Rhythm Intervals

Best 5K Run Plan: Rhythm Interval Training

Whether you’re looking to up your 5K time or need to prepare for the best race of your life, this workout will improve your pace.

If you’ve read my articles on the alternating long run and tempo surges, you know I’m a fan of incorporating workouts designed to break up your running rhythm and make you feel uncomfortable.

By incorporating surges or keeping the rest intervals at moderately quick paces, you’re prevented from falling into that space where you can settle in, zone out, and just cruise.

However, when it comes to racing, being able to calm down, relax, and settle into a smooth, rhythmic pace where you can conserve energy is crucial. So it pays to practice this in training.

One of the best ways to practice running comfortably at goal race pace is what my college coach at Villanova University, Marcus O’Sullivan, calls rhythm intervals.

5K Race Training: Rhythm Intervals

Once or twice a week, immediately following an easy to moderately paced run, O’Sullivan has his runners add 1-2 miles of rhythm intervals at 5K pace on a track. O’Sullivan would have his runners start the early season with 100 m at 5K, followed by 100 m at everyday running pace, for a total of 1 mile.

‘Throughout the season, he would progress up to 200 m at 5K pace, followed by 200 m at everyday running pace for a total of 2 miles.

As a standalone workout, rhythm intervals aren’t very taxing, but tack on 6-8 miles before, and it turns out to be a solid 8- to 10-mile day with 1-2 miles of half-marathon to marathon pace at the end.

Still, the intention of this workout isn’t to be overly hard or leave you feeling beat up.

On a scale of 1 to 10, with 10 being a race effort, rhythm intervals should fall in the 5 range. It’s only a half-mile to a mile of 5K pace broken into less than 1-minute intervals. The ultimate goal of rhythm intervals is to practice running goal 5K pace as efficiently as possible: relaxed, calm, and in control.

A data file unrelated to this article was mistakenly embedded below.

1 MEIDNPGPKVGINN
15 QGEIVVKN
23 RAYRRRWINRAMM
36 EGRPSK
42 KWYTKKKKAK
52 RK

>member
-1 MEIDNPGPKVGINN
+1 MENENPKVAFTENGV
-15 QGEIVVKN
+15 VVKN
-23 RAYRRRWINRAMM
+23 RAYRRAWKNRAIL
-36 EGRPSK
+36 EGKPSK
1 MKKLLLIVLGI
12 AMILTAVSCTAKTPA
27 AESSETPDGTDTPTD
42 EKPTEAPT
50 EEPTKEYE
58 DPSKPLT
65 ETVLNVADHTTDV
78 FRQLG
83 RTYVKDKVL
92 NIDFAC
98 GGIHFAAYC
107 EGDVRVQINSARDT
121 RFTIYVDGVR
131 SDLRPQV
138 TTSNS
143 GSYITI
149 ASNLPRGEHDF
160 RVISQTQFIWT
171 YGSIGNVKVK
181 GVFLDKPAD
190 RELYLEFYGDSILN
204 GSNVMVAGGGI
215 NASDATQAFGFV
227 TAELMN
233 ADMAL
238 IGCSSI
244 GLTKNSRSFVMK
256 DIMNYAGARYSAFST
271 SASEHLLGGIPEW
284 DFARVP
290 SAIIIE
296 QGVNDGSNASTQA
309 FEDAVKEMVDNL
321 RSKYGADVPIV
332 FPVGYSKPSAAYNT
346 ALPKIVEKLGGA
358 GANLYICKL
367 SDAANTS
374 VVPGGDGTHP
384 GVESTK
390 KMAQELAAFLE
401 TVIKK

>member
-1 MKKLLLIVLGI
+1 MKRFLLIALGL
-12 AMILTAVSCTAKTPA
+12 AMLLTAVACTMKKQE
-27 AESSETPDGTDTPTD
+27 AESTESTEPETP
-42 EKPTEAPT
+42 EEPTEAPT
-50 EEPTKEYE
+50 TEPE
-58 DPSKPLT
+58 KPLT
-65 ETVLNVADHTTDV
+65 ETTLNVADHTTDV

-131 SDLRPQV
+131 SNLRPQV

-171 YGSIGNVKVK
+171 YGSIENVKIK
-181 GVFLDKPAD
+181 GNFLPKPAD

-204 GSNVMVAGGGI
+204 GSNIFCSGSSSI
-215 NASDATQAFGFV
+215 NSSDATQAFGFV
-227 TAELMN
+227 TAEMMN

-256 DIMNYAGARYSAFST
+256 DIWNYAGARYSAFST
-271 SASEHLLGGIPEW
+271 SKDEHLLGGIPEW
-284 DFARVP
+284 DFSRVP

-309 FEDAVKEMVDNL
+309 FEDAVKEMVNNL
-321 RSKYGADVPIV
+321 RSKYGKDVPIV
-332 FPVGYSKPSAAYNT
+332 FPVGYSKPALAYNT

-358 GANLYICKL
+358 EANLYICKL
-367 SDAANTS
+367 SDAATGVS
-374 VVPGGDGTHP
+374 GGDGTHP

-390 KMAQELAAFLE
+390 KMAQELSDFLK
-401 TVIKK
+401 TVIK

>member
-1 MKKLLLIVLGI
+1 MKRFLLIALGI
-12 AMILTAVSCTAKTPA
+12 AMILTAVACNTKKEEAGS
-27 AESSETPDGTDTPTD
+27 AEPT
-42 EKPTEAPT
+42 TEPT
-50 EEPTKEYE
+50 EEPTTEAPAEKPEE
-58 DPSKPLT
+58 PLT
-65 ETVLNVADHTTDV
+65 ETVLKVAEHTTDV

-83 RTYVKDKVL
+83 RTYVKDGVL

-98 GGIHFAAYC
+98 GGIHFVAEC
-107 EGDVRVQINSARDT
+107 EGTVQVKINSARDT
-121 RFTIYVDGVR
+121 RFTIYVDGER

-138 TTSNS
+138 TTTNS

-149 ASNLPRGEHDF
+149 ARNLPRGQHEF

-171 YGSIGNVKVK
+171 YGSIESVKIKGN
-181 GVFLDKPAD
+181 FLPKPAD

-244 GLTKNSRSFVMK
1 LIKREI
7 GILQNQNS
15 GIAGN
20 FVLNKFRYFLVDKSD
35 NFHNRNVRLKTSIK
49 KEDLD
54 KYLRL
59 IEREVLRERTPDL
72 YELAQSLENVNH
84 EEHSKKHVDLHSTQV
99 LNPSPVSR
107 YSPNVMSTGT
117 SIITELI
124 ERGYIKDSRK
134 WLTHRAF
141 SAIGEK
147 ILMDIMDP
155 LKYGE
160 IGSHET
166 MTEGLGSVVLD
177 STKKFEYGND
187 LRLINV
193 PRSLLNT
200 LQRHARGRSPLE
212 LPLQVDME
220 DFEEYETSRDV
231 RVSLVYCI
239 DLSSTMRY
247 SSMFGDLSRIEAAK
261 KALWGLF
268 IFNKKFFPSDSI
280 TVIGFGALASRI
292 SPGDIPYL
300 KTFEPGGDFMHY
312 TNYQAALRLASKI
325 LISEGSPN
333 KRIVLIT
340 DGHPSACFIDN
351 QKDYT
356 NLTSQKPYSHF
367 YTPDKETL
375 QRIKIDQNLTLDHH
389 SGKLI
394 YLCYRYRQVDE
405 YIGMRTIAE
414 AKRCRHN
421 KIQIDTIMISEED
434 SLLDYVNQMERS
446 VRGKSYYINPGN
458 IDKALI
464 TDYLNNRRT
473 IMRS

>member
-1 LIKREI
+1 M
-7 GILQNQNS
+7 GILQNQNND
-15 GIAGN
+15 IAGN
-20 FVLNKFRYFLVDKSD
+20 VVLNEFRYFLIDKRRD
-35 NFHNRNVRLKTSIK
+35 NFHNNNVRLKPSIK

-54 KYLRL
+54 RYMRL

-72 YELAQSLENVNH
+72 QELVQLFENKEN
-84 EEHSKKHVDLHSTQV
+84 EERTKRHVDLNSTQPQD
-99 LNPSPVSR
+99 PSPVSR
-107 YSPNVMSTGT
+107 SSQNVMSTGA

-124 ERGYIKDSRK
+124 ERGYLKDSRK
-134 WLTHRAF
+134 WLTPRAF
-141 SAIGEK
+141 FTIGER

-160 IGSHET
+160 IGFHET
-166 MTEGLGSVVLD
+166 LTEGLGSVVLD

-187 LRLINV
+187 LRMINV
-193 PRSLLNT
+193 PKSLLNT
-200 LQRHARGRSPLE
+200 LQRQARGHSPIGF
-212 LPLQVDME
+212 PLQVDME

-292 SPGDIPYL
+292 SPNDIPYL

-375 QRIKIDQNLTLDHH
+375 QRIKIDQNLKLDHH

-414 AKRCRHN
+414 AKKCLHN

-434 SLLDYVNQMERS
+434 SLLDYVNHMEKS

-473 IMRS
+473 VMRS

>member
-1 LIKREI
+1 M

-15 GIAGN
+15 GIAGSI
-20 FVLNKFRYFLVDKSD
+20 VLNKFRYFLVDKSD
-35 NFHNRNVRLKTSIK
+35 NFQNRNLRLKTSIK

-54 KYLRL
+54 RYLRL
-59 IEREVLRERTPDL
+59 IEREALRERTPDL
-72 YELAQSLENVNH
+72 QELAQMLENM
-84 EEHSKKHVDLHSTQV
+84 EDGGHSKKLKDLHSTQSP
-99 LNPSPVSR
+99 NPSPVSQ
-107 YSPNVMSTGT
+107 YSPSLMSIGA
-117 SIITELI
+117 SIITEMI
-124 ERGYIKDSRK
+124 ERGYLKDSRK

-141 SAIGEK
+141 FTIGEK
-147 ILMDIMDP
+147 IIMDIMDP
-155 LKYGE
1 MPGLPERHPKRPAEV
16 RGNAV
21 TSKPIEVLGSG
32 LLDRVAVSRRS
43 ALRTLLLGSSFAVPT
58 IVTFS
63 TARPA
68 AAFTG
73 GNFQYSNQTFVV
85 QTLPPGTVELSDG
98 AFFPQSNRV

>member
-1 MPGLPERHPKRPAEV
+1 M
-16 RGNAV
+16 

The more you practice a particular pace in a relaxed state, the more efficient you become at that pace.

Rhythm intervals make a great Friday speed session, where your hard speed session is done on Tuesday and your long run is on Sunday.

5k pace - rhythm intervals

The Workout: Rhythm Intervals

  • Run 5 to 8 miles at your normal every day running pace (you can use maintenance or steady pace from this running calculator)
  • Immediately following (without stopping) run 100 m at your goal 5K pace followed by 100 m at a moderate pace
  • Repeat the 100/100m intervals for 1 to 2 miles
  • Once you comfortably reach 2 miles of 100/100, increase to 200 m at goal 5K pace followed by 200 m at a moderate pace

FAQ

How Do You Train for Your First 5K?

There are many factors that improve your 5K time. For beginners, simply running more often will improve your 5K times. Once you feel you’ve reached your limit by running easy, start to layer in a weekly speed session like the above workout or this one, hill repeats, and a weekly longer run.

How Can I Run a Faster 5K?

The single most important thing you can do to run a faster 5K is to be consistent with your running. However, no matter how many days per week you run, commit to it, and stick with it.

Then start to layer in a variety of workouts such as the above workout, the 30/30, hill repeats, tempo, and threshold runs, and longer runs.

running

tempo running
Spice Up Your Run Workout: Tempo With a Twist

Of all running workouts, perhaps the most popular is the tempo run. It also happens to be one of the most boring workouts. We can fix that. Read more…

Marathon runners
The Best Marathon Workout: 'Alternating Miles' Long Run

Avoid hitting the wall with this twist to your weekly long run. Read more…

Cory Smith
By

Cory Smith is a Santa Barbara, California-based athlete, online running coach, and freelance journalist specializing in running- and climbing-related content and gear reviews. He draws from over 25 years as an elite runner and rock climber for ideas, inspiration, and expertise. Check out his portfolio here.